Why Ballmer should leave Microsoft
With Gates stepping down from his day-to-day role, there are reasons his long-time partner should head out the door.
By Owen Thomas, Business 2.0 Magazine online editor

(Business 2.0) - Now that Microsoft cofounder Bill Gates has started his two-year goodbye from a day-to-day role at the company, it's time for CEO Steve Ballmer to set a resignation date, too.

Since Gates stepped down as CEO in 2000 in favor of Ballmer, the company has floundered technically and strategically. As the company's chairman, chief software architect and supposed visionary, Gates deserves blame for missing the wave of Web-based software that has propelled Google and Yahoo.

Microsoft CEO Steve Ballmer. Will he join Bill Gates in getting away from Microsoft?
Microsoft CEO Steve Ballmer. Will he join Bill Gates in getting away from Microsoft?

But Ballmer has made gaffes of his own in his longtime role as head of the company's business side. They include an undistinguished push into business applications to compete with Oracle, financial maneuvers that have failed to stir the stock - which has slumped 16 percent so far this year - and continuing antitrust problems in the United States and Europe.

(Special Report: Goodbye, Mr. Gates)

It's not likely that Ballmer will stay on as CEO after Gates steps down as the company's chief software architect, says Rob Enderle, principal analyst at the Enderle Group, who has watched Microsoft (Charts) for almost 20 years.

"When you get into a cycle like this, the founders go reasonably soon after each other," says Enderle. Ballmer, while not technically a founder, was an early employee and has long run the company's sales and operations. Enderle believes Ballmer will step down as CEO in two to five years.

While Gates named Microsoft executives Ray Ozzie and Craig Mundie as his successors, Ballmer hasn't made his replacement as clear. There are three main contenders, however:

The heir apparent. Chief Operating Officer Kevin Turner, a recent hire from Wal-Mart Stores where he ran the Sam's Club division and previously served as the retailer's chief information officer, is the most likely replacement for Ballmer.

He has one big strike against him: his short tenure at Microsoft, which translates into a lack of familiarity with the company's culture. He's believed to be behind a recent cost-cutting move to force the company's substantial contractor workforce to take an unpaid week off. Since contractors at Microsoft contribute to important projects and are often hired on as full-time employees, the move hurt morale.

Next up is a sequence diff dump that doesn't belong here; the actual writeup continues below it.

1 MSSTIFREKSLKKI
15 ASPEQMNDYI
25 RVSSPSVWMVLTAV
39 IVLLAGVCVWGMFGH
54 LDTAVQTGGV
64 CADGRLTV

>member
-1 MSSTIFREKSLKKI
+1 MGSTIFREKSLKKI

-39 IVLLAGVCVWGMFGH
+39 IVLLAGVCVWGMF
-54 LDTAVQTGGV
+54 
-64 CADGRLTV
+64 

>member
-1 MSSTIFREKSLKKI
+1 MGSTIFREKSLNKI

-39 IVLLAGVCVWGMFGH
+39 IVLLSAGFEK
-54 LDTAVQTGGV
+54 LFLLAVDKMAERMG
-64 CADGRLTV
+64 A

But as Wal-Mart's CIO, he bought a lot of software from Microsoft, giving him a valuable perspective as a customer that most executives who rose through the ranks at Microsoft lack.

The sales expert. Kevin Johnson, co-president of Microsoft's Platform and Services division, which includes Microsoft Windows and the MSN Web portal, has a resume that closely resembles Ballmer's. Before his current position, he ran Microsoft's sales, marketing and services operations. He's now overseeing one of Microsoft's most important product lines - a position that could broaden his experience and make him a more suitable CEO candidate.

The dark horse. Robbie Bach oversaw the launch of the Xbox, one of Microsoft's few recent hits. He's now in charge of Microsoft's consumer and home entertainment products. While he's the least likely candidate right now, if the Xbox continues to challenge Sony's PlayStation successfully and he figures out a digital-music strategy to compete with Apple's iPod and iTunes software, he may win enough clout within Microsoft to demand the job.

Who's not in the running? Ray Ozzie and Craig Mundie will have their hands full overseeing Microsoft's technology strategy and research and development efforts and aren't seen as operationally minded. Jim Allchin, once seen as Gates' heir apparent, bore the blame for delays in the release of Microsoft's Windows Vista operating system and is retiring at the end of the year.

Losing both Gates and Ballmer will spell a big change for Microsoft. But it's likely to be a positive one. At this point, Ballmer's associated more with the hard-charging business tactics that led to Microsoft's antitrust woes and a low stock price that's sapping employee morale. Whoever replaces him will have a host of problems to solve - but unlike Ballmer will be able to start with a clean slate.


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